The Wild Night Ascending by Catherine Hyde"Finally the earth grows softer, and the buds on the trees swell, and the afternoon becomes a wider room to roam in, as the earth moves back from the south and the light grows stronger. The bluebirds come back, and the robins, and the song sparrows, and great robust flocks of blackbirds, and in the fields blackberry hoops put on a soft plum color, a restitution; the ice on the ponds begins to thunder, and between the slices is seen the strokes of its breaking up, a stutter of dark lightning. And then the winter is over, and again I have not found the great horned owl's nest.

"But the owls themselves are not hard to find, silent and on the wing, with their ear tufts flat against their heads as they fly and their huge wings alternately gliding and flapping as they maneuver through the trees. Athena's owl of wisdom and Merlin's companion, Archimedes, were screech owls surely, not this bird with the glassy gaze, restless on the bough, nothing but blood on its mind.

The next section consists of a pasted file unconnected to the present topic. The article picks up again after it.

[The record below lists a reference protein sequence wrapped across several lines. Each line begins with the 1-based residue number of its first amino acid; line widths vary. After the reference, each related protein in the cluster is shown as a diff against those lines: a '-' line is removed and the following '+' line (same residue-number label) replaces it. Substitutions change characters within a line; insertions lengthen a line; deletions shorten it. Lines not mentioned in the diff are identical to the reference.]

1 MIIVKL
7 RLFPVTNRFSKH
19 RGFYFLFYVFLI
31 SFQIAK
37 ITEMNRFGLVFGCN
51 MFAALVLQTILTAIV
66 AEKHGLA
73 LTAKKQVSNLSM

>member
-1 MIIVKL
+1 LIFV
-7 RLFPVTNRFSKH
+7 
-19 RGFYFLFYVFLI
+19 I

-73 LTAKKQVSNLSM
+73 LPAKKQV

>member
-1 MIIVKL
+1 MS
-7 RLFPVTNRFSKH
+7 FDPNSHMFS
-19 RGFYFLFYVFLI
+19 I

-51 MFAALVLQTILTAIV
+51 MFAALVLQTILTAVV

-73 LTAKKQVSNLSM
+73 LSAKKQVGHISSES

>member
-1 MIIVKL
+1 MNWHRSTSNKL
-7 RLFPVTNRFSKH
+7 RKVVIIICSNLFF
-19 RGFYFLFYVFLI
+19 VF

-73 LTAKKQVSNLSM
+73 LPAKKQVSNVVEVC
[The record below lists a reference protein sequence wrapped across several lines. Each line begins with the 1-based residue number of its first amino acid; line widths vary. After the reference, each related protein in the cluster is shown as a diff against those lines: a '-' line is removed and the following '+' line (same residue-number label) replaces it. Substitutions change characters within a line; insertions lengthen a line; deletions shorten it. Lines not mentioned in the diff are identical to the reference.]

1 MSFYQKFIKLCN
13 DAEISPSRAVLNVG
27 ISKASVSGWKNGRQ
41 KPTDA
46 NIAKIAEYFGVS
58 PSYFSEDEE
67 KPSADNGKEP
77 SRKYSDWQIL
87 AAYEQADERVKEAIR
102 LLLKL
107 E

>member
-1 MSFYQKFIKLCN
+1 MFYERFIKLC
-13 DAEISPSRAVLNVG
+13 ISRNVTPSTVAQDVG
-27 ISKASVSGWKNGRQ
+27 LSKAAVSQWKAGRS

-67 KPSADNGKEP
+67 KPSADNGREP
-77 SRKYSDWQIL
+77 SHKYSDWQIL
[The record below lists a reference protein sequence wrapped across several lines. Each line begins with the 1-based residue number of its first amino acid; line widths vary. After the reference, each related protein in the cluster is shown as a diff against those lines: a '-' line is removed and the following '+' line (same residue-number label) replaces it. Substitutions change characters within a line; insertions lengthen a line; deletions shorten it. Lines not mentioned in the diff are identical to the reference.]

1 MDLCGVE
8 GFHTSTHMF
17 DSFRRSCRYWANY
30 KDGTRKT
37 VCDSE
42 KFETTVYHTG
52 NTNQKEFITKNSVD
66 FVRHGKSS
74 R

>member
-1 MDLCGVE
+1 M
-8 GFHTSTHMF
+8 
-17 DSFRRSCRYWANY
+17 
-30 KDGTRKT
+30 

"When the great horned is in the trees its razor-tipped toes rasp the limb, flakes of bark fall through the air and land on my shoulders while I look up at it and listen to the heavy, crisp, breathy snapping of its hooked beak. The screech owl I can imagine on my wrist, also the delicate saw-whet that flies like a big soft moth down by Great Pond. And I can imagine sitting quietly before that luminous wanderer the snowy owl, and learning, from the white gleam of its feathers, something about the Arctic. But the great horned I can't imagine in any such proximity -- if one of those should touch me, it would be the center of my life, and I must fall. They are the pure wild hunters of our world. They are swift and merciless upon the backs of rabbits, mice, voles, snakes, even skunks, even cats sitting in dusky yards, thinking peaceful thoughts. I have found the headless bodies of rabbits and bluejays, and known it was the great horned owl that did them in, taking the head only, for the owl has an insatiable craving for the taste of brains. I have walked with prudent caution down paths at twilight when the dogs were puppies. I know this bird. If it could, it would eat the whole world.